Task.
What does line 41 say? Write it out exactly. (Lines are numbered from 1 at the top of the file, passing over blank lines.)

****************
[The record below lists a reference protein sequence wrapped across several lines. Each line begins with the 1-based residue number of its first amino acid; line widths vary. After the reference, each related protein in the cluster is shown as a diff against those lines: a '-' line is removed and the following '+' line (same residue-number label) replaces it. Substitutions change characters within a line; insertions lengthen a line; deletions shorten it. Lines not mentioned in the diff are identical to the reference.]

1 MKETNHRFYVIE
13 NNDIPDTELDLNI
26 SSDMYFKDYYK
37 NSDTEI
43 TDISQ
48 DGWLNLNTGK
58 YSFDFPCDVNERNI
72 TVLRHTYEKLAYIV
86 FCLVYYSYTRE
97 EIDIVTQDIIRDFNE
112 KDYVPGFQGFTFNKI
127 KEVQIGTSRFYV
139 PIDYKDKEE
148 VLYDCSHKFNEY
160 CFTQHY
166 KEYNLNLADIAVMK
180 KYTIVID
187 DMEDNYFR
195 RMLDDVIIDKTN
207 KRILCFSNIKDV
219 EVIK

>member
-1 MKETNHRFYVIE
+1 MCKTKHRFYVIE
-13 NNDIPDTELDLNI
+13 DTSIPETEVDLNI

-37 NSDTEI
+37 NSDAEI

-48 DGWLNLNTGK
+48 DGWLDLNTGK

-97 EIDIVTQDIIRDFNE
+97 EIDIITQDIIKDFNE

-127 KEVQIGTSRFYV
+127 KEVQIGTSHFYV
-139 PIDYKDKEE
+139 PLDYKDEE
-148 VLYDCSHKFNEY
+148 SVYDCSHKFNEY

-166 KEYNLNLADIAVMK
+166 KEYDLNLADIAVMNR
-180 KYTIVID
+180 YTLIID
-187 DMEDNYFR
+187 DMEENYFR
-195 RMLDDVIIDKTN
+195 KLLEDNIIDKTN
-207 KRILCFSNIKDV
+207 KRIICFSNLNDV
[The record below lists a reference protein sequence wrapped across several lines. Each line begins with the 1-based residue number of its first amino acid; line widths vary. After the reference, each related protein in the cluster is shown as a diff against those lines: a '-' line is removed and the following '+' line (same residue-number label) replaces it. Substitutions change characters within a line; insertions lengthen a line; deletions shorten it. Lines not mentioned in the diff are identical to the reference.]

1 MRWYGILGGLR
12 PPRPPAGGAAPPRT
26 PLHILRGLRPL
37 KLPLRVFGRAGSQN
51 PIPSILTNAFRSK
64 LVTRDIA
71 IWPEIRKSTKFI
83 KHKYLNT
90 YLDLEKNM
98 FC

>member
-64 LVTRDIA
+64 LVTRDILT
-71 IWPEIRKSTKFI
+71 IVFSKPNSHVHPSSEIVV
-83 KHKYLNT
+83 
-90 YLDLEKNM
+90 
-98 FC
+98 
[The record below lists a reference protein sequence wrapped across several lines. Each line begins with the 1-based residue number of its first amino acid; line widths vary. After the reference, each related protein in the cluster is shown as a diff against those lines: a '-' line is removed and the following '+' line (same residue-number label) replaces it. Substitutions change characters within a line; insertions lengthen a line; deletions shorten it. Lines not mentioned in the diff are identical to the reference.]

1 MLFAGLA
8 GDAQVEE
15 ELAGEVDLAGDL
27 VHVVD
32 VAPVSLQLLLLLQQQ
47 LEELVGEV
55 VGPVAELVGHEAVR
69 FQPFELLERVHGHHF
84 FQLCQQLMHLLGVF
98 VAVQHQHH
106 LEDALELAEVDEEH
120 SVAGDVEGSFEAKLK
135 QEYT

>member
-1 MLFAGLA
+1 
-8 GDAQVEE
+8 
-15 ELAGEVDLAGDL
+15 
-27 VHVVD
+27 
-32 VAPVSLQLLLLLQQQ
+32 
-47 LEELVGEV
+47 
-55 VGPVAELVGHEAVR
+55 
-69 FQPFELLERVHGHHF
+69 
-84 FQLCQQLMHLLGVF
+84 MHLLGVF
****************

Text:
+166 KEYDLNLADIAVMNR